Nevertheless, if we take the Bible seriously, we’re still left trying to make sense of these apparently harsh words when we encounter them. Jesus speaks with some urgency here and is clearly alerting us to something that matters to him. We can’t just dismiss these words. The clue to hearing what Jesus is saying here, though, I suspect, is to focus on those words of preparedness: keep awake, be ready. It’s not punishment that Jesus is emphasizing here. What he’s underlining is the need for us to do just what he says to do: to keep awake, to be ready. He’s exhorting us to pay attention. And he does this in this parabolic, hyperbolic way so that we will take his words seriously. It’s paramount, he seems to say, that we pay attention to the movement of God in our midst. We’re to stay awake and stand ready not to avoid punishment, but rather in order to take in the richness and wonder of the God who is gracing us at every moment. Pay attention to that grace. Be ready to receive and pass on that love. Keep awake. Be ready.


     When I was a young man and returning regularly to my family home in Maine from college or the jobs of my early adulthood, one of the great joys of driving up to my parents’ house was the greeting I would receive when I arrived. Often they would be out in front of their house, maybe sitting in a folding chair, maybe just walking up and down the driveway. And when they would see me, they would walk eagerly to the car, with smiles lighting up their faces, and greet me as though I were the long-lost prodigal returning home. I didn’t think much about it at the time, but it’s now one of my fondest memories. My parents were waiting. They were watching. They were looking forward to my arrival. Not to escape punishment, but because they delighted in what they expected.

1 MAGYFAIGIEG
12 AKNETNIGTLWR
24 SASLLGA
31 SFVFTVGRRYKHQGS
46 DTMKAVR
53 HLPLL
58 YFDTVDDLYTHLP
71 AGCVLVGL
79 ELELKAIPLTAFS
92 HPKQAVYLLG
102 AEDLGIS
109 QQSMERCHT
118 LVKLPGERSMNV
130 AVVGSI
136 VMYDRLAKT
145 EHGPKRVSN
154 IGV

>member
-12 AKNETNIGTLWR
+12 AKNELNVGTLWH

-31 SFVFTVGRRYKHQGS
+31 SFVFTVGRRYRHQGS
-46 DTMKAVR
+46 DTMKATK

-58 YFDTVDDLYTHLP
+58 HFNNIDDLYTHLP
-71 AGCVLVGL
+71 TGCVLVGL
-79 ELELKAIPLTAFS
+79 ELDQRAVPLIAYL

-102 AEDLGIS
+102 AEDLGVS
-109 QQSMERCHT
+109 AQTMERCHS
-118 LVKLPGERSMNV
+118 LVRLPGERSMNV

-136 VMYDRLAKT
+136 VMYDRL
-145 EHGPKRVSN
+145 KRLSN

This, I suspect, is what Jesus is inviting in us. He implores us to look for God with an even greater urgency than that with which my parents waited for me when I would return home. And this sort of eager expectancy can be difficult. We live in a world in which life’s struggles and challenges are legion. Many of us are worn down by the sniping and the bickering, the endless shootings, the personal health challenges, the degradation of the earth. Sometimes we’re like the main character in Judith Viorst’s children’s book Alexander and the Terrible, Horrible, No Good, Very Bad Day. If you’re the parent of a young child, you almost certainly know the days that try every bone in your body. A couple of weeks ago, our son Alex was caring for his two-year-old daughter Riley as she was felled by a double ear infection and croupe. He was holding her for hours as he tried, at the same time, to do his work. And she, in her agony, wailed the whole time. She cried so loudly, in fact, that Alex’s Apple watch sent him a message that if he was exposed to that decibel-level for more than twenty minutes it posed some danger to his hearing! It’s hard to be vigilant and attentive when nothing seems to be going right.